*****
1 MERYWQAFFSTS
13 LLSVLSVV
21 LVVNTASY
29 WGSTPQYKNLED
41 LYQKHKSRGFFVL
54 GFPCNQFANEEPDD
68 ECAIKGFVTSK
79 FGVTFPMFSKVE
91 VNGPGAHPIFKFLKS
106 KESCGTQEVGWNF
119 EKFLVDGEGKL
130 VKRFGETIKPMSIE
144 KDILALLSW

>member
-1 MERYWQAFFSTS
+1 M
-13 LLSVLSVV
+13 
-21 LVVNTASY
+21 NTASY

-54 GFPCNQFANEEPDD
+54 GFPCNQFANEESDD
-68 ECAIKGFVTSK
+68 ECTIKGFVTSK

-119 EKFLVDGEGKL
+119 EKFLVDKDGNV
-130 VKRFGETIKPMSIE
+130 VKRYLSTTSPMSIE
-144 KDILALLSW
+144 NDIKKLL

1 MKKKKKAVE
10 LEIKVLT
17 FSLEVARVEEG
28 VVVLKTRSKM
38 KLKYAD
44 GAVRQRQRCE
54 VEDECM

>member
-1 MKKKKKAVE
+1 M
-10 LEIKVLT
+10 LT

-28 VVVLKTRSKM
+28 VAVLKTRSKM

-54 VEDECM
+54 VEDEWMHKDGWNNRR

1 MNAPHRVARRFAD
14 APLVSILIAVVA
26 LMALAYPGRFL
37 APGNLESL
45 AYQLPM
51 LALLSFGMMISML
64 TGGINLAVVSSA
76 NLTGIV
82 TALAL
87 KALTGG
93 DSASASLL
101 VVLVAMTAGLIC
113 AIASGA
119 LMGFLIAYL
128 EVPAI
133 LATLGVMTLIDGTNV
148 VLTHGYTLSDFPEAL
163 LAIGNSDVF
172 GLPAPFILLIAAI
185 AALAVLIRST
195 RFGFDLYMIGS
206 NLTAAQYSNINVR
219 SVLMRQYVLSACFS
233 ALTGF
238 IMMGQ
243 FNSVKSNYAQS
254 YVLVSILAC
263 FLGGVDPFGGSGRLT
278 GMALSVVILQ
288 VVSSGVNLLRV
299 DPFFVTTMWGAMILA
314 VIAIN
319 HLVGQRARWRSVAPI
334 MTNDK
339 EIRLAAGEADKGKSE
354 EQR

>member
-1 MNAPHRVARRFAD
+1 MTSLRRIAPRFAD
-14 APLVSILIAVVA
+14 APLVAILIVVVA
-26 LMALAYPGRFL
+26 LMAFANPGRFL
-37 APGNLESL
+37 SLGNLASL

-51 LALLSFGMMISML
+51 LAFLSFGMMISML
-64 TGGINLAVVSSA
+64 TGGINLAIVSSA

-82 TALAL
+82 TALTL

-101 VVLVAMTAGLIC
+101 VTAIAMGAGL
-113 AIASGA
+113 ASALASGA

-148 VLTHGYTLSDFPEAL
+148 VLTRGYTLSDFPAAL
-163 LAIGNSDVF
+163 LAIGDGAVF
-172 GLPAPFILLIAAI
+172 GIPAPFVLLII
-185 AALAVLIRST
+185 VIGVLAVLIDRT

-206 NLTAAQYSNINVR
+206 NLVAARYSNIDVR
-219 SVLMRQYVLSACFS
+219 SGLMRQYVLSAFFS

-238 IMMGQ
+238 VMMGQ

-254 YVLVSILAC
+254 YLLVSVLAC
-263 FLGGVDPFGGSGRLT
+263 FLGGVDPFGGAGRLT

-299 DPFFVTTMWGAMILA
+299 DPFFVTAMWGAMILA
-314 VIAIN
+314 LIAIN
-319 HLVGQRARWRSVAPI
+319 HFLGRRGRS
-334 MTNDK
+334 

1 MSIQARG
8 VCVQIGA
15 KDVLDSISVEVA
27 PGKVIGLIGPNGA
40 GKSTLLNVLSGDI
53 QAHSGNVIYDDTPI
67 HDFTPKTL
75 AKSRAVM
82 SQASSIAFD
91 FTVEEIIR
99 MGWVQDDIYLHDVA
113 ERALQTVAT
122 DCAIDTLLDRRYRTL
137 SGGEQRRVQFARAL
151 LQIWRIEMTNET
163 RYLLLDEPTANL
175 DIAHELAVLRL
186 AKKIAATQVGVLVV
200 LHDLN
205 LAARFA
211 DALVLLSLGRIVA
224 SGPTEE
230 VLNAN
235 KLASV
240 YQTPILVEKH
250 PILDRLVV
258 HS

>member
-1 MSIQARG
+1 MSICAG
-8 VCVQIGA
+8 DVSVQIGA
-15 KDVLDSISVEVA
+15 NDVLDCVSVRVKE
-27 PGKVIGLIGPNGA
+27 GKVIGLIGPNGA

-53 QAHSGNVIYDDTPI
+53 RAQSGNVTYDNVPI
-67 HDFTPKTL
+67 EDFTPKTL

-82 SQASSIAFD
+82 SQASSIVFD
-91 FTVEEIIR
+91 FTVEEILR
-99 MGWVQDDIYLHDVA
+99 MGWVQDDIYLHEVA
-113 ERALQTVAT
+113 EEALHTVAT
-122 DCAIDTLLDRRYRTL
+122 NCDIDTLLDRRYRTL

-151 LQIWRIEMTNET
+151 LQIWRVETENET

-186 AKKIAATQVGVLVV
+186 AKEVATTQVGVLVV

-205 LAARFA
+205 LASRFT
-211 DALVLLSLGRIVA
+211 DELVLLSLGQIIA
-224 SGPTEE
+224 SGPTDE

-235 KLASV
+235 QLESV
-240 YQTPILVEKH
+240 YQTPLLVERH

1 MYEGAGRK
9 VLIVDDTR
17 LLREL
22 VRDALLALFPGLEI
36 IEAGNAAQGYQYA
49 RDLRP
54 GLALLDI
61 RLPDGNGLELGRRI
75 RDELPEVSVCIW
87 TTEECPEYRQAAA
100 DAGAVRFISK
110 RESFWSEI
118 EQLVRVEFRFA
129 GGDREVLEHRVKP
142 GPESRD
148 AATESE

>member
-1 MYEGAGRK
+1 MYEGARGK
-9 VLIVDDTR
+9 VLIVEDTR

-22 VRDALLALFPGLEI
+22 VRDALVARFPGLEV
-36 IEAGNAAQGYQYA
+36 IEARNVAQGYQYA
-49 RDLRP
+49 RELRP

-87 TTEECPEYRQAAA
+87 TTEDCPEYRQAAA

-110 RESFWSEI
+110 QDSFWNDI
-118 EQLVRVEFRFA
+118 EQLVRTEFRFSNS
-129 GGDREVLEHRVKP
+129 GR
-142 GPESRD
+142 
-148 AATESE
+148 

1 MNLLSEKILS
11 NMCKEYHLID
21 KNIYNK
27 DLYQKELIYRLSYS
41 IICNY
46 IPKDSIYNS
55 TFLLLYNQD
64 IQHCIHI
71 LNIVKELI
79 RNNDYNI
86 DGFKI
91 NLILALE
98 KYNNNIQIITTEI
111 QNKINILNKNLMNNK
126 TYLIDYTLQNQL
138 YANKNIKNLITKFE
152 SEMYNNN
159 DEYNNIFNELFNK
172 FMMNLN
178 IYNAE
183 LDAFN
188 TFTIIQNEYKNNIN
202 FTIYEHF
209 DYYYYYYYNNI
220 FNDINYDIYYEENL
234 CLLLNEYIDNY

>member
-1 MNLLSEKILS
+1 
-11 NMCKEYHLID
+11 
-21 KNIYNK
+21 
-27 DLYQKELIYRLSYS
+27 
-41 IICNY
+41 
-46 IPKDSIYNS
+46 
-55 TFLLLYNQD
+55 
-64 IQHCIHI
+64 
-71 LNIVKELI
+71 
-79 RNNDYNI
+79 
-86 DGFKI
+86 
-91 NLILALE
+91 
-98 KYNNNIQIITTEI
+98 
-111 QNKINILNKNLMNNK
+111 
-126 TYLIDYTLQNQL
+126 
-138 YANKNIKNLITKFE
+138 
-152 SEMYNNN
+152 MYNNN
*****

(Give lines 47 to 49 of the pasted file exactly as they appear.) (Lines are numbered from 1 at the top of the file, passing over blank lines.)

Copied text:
1 MNAPHRVARRFAD
14 APLVSILIAVVA
26 LMALAYPGRFL